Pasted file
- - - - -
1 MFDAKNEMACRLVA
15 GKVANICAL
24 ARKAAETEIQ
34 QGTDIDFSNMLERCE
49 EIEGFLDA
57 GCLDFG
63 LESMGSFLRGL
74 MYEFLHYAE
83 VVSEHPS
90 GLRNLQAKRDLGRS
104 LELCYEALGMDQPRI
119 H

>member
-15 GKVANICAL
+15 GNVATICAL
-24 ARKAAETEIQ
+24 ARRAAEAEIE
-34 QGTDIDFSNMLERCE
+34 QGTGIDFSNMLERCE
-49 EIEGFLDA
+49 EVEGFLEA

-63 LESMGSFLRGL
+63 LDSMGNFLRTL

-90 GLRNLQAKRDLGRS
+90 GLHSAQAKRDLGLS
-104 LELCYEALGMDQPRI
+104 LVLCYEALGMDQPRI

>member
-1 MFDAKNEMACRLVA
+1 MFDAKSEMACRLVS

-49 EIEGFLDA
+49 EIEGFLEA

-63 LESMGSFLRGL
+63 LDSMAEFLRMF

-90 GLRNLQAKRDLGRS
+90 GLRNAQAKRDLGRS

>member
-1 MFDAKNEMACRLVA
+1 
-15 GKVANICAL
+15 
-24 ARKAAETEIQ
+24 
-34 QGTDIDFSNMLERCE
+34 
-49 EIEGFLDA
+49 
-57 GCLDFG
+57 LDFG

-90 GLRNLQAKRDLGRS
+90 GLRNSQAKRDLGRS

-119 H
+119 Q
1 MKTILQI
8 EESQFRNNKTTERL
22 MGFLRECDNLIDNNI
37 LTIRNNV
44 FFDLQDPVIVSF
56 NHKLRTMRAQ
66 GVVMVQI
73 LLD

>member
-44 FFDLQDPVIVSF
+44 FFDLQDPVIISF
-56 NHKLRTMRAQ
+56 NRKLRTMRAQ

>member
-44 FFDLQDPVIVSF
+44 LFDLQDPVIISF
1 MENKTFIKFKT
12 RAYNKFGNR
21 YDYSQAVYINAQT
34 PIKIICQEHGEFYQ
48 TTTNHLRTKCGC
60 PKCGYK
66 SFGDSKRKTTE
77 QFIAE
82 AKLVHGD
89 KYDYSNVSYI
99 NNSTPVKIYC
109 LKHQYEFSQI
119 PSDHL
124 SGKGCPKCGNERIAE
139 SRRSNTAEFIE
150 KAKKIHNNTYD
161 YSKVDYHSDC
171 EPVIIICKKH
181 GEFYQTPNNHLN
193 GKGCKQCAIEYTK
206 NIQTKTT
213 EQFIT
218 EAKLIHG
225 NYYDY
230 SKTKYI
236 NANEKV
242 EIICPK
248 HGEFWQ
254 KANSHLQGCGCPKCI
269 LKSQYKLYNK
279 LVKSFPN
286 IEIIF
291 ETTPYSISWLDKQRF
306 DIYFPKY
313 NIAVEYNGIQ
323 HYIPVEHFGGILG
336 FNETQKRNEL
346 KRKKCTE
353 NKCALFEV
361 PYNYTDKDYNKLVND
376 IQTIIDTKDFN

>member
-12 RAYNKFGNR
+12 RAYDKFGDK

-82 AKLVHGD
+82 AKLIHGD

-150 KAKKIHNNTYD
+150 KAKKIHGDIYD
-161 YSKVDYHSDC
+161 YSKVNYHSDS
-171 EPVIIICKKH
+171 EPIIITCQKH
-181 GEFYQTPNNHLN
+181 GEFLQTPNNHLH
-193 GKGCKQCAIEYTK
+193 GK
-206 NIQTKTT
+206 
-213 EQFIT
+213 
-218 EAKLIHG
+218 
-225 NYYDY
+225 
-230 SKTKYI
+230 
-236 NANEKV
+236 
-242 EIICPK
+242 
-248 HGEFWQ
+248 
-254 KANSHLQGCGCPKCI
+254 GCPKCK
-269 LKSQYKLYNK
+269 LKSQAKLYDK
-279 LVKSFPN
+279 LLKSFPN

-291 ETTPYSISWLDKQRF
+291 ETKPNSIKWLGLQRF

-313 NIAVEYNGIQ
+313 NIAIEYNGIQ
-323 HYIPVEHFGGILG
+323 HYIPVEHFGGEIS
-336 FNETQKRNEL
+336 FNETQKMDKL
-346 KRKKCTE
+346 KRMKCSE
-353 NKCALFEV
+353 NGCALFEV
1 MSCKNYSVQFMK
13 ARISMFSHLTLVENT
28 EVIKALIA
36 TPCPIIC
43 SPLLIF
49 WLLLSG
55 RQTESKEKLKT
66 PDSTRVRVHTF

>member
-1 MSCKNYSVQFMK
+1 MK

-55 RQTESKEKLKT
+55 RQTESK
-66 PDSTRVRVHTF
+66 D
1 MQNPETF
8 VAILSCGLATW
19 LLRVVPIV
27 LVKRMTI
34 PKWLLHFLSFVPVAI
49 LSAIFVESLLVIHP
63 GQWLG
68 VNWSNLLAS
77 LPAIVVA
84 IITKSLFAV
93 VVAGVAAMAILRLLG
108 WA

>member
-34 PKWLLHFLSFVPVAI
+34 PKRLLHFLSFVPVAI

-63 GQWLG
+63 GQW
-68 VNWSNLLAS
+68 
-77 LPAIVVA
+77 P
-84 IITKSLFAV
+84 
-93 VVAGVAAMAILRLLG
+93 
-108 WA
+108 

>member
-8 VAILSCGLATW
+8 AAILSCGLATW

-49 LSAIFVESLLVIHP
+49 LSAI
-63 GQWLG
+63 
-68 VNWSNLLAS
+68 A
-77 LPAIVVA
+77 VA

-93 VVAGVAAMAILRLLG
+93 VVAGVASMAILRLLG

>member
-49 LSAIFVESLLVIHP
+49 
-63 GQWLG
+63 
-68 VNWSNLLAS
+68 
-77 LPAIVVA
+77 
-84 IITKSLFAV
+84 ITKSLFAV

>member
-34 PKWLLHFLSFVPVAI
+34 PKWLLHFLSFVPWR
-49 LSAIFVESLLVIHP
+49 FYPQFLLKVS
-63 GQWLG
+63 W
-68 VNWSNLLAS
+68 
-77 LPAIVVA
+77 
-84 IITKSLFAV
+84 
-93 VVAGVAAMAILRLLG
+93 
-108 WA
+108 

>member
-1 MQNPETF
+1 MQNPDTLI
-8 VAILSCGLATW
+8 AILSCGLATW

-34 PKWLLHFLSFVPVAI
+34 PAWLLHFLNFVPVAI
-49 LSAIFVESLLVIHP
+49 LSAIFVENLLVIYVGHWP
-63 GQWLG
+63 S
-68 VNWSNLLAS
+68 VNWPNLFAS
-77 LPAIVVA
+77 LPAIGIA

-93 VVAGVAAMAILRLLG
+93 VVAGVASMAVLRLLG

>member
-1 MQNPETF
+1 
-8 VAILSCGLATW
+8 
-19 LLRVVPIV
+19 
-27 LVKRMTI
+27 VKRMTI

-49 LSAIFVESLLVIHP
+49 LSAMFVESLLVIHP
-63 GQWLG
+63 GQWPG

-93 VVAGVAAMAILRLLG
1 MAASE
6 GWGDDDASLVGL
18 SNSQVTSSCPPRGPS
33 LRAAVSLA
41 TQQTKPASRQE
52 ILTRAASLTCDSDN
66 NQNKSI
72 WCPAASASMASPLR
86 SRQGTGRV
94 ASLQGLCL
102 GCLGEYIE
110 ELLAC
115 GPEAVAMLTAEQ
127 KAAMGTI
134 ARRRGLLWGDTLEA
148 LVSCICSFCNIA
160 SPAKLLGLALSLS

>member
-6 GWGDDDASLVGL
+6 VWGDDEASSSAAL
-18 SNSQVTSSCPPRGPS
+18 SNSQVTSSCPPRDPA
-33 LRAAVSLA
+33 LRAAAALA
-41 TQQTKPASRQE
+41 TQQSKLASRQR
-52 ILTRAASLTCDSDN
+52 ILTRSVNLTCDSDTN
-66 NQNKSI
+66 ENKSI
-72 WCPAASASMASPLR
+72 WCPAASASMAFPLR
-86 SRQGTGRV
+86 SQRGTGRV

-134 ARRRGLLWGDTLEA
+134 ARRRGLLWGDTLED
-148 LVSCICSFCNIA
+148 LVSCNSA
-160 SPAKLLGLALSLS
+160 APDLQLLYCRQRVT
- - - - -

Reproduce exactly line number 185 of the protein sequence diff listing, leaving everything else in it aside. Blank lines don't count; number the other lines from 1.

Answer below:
93 VVAGVAAMAILRLLG